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  19. Iconoclast

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    [QUOTE="The Biblicist,

    It does not say that they looked for this" on earth"...
    16 But now they desire a better country, that is, an heavenly: wherefore God is not ashamed to be called their God: for he hath prepared for them a city.

    B.....the writer is not "physically" in Heaven.However in chapter 12 he describes that in being effectually drawn to Jesus.....they have indeed-
    22 But ye are come unto mount Sion, and unto the city of the living God, the heavenly Jerusalem, and to an innumerable company of angels,

    23 To the general assembly and church of the firstborn, which are written in heaven, and to God the Judge of all, and to the spirits of just men made perfect,



    see part 2;
     
  20. The Biblicist

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    Actually it does say this when you consider the entire context. The "heavenly" country is a new country whereupon the city dwells. The context makes it clear that is was on earth he had been looking for that city and thus an earthly city:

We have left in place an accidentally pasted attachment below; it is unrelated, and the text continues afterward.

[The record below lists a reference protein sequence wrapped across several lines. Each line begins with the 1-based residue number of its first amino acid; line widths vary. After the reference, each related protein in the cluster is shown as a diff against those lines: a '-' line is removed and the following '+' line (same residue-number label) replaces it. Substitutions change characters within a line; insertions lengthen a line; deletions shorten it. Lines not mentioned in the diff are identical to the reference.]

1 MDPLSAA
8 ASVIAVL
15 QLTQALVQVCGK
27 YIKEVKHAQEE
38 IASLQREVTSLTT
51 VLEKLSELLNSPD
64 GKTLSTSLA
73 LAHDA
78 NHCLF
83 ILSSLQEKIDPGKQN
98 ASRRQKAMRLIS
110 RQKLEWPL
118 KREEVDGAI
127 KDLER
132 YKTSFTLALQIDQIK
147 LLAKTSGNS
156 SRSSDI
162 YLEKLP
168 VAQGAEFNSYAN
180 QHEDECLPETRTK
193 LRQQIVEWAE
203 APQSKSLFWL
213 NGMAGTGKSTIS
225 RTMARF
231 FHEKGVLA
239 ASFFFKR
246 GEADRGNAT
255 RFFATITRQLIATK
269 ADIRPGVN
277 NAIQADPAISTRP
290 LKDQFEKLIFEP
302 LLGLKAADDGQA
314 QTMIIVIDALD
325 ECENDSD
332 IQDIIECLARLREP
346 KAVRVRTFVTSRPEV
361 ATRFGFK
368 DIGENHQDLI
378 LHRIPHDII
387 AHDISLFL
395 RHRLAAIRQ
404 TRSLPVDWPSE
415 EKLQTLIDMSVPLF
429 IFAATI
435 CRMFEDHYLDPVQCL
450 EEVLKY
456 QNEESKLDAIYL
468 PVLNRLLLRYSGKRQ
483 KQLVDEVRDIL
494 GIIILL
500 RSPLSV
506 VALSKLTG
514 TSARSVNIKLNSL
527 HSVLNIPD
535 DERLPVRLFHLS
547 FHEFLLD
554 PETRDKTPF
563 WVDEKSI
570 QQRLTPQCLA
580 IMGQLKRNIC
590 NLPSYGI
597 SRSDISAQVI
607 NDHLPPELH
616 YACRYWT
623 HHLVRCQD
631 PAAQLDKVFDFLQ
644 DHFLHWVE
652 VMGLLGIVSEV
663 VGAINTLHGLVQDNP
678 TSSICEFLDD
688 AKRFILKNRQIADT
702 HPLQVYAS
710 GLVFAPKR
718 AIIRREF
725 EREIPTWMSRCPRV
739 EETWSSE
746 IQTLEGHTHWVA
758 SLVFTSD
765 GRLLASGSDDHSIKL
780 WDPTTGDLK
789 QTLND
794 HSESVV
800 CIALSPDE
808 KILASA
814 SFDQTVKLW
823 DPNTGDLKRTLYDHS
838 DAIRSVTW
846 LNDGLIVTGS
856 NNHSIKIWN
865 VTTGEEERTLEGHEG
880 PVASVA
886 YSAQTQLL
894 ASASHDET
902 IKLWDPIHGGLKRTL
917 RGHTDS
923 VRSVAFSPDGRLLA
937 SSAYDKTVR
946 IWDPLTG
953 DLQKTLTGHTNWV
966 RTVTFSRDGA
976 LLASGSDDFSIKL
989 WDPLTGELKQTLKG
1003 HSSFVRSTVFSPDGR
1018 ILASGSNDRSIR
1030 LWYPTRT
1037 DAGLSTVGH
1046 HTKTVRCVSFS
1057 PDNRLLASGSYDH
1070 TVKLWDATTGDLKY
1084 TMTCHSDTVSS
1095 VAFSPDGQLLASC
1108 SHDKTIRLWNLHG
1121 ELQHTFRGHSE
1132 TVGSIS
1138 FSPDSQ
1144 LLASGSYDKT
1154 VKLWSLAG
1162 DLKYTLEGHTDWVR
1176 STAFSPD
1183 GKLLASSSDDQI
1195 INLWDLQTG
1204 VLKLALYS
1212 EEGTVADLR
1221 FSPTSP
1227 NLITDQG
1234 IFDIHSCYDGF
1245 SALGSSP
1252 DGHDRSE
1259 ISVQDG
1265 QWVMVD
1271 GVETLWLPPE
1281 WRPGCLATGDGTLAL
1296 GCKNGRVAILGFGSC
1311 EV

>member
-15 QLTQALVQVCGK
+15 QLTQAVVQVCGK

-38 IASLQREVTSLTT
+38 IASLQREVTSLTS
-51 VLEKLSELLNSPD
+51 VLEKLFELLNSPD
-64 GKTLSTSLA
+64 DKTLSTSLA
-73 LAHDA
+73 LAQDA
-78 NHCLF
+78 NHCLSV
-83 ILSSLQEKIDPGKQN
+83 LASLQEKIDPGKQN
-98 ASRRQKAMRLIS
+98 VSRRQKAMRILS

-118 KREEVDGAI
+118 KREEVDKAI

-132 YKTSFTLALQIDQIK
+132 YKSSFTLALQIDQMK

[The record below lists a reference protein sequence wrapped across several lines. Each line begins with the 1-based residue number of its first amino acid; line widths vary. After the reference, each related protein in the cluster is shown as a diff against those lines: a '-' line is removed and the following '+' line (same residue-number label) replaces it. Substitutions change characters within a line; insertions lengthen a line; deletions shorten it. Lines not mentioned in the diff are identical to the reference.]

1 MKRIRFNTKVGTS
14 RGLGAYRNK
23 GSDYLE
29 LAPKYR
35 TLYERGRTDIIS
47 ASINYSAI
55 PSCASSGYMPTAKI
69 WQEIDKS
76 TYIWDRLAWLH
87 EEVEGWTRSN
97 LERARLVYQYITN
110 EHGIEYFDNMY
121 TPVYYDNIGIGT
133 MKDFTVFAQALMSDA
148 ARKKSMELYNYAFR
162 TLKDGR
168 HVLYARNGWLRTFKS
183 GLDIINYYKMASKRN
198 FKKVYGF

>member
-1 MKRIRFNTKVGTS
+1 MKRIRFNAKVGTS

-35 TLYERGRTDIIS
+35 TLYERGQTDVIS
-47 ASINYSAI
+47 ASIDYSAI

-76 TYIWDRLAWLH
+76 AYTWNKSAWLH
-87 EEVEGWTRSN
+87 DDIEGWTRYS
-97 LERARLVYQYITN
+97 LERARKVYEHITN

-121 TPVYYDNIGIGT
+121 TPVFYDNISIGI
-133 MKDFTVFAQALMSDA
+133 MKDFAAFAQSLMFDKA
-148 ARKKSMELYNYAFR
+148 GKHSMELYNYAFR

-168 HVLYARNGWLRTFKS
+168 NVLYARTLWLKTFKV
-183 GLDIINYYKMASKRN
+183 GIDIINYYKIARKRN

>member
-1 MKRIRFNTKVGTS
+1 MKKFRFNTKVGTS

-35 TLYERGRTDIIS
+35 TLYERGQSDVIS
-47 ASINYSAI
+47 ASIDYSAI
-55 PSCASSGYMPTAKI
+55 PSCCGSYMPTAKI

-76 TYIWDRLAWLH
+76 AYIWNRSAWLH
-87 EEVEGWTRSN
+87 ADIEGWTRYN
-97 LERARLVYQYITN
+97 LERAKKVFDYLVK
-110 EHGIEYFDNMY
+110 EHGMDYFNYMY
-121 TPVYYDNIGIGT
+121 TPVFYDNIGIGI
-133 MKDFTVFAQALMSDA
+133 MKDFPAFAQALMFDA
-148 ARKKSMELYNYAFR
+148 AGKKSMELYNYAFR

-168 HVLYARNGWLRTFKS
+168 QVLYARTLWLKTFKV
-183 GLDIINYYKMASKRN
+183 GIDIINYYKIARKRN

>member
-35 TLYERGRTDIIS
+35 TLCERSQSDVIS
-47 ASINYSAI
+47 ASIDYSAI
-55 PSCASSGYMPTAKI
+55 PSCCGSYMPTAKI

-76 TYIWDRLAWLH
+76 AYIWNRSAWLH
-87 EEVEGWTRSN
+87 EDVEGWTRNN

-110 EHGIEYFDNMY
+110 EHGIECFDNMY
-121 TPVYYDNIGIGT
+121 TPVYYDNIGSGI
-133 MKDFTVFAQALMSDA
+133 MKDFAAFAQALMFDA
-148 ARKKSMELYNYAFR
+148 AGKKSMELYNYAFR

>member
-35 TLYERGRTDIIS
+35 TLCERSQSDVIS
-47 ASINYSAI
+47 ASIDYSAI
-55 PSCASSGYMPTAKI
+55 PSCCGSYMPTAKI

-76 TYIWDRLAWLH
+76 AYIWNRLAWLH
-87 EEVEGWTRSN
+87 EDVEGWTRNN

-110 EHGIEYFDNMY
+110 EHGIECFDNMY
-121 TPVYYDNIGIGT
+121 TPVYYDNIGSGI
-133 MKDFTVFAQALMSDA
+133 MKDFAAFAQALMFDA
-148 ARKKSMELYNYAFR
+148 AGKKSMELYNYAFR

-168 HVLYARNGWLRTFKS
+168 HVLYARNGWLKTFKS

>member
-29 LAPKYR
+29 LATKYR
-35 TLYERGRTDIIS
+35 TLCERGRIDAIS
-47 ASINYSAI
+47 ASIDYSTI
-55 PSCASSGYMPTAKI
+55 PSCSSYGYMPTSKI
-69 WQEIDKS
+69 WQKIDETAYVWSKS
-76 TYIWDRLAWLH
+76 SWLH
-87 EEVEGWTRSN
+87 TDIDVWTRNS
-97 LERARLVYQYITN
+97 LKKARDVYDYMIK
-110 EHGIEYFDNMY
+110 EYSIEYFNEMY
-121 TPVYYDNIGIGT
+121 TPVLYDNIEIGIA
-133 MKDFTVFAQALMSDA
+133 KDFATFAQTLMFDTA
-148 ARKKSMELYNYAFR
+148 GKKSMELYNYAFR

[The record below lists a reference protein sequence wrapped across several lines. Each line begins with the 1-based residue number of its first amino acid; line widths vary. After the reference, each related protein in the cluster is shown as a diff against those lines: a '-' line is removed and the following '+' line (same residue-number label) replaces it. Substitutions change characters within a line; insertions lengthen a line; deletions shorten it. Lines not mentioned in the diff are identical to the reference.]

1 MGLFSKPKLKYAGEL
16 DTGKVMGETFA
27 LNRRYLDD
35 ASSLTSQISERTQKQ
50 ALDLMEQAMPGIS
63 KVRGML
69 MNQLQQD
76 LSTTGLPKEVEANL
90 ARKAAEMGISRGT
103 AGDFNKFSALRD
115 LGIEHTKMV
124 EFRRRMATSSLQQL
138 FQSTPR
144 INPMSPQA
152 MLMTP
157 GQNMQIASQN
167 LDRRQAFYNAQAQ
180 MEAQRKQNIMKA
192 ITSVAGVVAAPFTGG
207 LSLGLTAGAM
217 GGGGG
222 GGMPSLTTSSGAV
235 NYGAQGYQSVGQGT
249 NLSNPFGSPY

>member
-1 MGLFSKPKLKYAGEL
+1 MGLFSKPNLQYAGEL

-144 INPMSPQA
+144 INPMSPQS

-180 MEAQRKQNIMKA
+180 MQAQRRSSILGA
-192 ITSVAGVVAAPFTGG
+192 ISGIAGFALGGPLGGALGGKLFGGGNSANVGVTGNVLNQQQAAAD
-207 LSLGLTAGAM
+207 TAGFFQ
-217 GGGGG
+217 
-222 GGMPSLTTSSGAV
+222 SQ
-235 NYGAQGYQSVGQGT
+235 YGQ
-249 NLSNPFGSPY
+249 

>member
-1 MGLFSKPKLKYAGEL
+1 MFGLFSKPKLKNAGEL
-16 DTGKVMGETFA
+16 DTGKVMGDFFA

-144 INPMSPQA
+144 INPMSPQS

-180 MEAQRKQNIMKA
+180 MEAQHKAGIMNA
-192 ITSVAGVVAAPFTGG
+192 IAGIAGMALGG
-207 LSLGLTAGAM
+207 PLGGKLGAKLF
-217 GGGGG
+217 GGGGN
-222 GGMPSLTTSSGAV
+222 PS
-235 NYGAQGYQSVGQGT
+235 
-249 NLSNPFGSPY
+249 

9 By faith he sojourned in the land of promise, as in a strange country, dwelling in tabernacles with Isaac and Jacob, the heirs with him of the same promise:
    10 For he looked for a city which hath foundations, whose builder and maker is God.


    This text makes it clear that he was looking for that city in the land of promise, a city upon this earth. The following text denies they found it here but that they still looked for a "country" where it would be found:

    13 These all died in faith, not having received the promises, but having seen them afar off, and were persuaded of them, and embraced them, and confessed that they were strangers and pilgrims on the earth.
    14 For they that say such things declare plainly that they seek a country.
    15 And truly, if they had been mindful of that country from whence they came out, they might have had opportunity to have returned.
    16 But now they desire a better country, that is, an heavenly: wherefore God is not ashamed to be called their God: for he hath prepared for them a city.